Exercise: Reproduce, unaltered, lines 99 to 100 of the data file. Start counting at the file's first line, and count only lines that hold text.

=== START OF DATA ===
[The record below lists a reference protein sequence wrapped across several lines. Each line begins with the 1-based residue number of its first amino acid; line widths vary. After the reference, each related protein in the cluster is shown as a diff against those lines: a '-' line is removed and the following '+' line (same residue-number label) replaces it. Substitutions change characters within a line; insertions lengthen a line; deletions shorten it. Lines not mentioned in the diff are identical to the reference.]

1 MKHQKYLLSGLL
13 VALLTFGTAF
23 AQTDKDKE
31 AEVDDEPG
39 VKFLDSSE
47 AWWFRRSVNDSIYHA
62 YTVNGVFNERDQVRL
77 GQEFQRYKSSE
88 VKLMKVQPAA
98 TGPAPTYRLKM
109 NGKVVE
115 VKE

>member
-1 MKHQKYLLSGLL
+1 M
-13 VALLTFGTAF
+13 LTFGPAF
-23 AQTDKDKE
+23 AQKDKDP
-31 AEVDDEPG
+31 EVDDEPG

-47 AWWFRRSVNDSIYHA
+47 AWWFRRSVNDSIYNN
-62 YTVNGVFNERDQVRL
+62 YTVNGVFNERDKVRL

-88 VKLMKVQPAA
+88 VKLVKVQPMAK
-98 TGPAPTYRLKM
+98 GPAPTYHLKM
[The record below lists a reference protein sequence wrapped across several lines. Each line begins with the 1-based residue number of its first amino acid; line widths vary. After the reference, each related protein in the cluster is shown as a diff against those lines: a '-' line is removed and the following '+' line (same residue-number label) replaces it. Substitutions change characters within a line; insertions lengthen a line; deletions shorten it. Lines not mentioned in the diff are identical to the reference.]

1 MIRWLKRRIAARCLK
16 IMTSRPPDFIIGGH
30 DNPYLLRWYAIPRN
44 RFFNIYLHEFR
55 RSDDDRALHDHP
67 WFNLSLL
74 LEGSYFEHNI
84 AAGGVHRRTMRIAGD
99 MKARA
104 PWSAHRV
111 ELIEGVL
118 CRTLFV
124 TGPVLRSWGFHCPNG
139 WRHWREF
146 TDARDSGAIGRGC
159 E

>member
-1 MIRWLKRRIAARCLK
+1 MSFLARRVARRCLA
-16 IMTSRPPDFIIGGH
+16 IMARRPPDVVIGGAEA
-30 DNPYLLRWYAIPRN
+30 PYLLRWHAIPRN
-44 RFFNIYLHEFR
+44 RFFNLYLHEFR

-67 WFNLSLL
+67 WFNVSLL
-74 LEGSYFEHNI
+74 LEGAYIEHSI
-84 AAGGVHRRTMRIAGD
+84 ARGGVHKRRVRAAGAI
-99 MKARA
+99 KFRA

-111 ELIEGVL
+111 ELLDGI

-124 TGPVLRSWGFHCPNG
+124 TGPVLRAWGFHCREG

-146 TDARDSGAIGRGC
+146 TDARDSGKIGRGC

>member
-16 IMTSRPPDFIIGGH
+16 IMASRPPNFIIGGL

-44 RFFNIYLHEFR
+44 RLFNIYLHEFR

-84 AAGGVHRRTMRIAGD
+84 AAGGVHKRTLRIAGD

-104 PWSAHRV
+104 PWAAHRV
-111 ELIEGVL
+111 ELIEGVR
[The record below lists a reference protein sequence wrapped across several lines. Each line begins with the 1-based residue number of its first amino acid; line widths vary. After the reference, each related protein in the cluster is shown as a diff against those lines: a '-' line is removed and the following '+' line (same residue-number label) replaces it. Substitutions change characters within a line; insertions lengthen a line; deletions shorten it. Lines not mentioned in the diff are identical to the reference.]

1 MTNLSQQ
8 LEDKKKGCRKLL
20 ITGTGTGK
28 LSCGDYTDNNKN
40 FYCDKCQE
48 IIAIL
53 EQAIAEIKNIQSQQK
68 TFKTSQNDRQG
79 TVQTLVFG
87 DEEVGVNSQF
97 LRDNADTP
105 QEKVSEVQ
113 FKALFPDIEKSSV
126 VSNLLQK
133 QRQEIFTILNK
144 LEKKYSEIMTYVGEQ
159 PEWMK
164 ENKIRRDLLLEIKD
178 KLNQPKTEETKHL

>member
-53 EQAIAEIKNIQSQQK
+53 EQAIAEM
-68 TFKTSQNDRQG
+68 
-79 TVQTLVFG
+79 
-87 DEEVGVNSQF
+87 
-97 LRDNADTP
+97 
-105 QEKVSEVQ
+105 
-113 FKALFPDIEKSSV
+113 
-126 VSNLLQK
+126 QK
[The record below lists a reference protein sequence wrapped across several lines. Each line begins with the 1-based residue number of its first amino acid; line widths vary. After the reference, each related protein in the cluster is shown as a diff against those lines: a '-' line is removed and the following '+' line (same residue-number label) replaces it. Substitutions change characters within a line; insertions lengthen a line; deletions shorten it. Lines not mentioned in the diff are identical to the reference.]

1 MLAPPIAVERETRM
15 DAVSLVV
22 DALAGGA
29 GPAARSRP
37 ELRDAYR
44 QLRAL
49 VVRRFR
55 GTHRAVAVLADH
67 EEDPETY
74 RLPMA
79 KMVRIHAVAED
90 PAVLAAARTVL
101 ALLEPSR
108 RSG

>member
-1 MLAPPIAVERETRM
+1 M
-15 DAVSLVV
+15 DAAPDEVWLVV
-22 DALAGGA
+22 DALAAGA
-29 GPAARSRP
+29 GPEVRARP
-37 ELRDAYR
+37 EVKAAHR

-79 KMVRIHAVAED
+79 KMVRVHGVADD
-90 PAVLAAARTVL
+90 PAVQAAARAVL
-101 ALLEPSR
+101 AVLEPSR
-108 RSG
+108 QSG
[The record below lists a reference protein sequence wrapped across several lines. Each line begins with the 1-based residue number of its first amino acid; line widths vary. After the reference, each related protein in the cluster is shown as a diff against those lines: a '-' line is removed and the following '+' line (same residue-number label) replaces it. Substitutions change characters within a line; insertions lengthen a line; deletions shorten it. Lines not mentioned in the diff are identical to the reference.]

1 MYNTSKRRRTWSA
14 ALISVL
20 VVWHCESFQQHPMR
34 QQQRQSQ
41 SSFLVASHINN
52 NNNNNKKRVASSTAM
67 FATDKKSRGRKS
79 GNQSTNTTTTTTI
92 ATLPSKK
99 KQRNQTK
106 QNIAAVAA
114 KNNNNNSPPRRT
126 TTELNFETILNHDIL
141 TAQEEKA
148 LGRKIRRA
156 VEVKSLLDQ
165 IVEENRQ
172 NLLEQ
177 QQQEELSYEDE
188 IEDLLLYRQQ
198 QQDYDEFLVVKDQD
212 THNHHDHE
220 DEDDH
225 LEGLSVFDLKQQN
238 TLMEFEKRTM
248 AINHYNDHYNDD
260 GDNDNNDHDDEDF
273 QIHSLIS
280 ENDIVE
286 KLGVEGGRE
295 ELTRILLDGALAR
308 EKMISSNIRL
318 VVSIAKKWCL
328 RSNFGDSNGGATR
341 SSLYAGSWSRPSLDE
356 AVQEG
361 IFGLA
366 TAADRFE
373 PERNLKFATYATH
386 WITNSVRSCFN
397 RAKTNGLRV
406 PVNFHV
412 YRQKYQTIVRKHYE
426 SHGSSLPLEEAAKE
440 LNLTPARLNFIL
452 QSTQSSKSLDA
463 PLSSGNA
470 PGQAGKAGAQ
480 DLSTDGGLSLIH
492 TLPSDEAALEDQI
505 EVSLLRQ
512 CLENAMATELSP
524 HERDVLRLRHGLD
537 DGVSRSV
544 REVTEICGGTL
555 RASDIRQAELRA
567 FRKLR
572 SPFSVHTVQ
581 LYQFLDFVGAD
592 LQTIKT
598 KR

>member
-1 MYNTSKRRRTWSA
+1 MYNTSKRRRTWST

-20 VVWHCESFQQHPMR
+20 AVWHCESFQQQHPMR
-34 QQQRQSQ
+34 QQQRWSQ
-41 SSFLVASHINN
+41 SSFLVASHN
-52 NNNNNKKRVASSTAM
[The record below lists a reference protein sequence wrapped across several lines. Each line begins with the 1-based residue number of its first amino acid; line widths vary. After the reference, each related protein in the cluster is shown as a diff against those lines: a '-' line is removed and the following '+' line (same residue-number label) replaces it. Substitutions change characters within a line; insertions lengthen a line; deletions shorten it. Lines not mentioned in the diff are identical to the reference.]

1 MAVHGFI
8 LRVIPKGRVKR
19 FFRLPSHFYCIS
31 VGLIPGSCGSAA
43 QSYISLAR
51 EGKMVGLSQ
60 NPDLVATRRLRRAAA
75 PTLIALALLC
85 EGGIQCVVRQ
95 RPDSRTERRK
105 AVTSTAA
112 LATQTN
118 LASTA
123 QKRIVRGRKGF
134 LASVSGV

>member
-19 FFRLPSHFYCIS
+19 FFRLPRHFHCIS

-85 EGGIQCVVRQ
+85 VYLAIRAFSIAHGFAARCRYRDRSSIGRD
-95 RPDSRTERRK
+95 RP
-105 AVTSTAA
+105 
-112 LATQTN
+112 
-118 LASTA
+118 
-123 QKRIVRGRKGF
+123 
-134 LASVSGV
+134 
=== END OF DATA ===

159 PEWMK
164 ENKIRRDLLLEIKD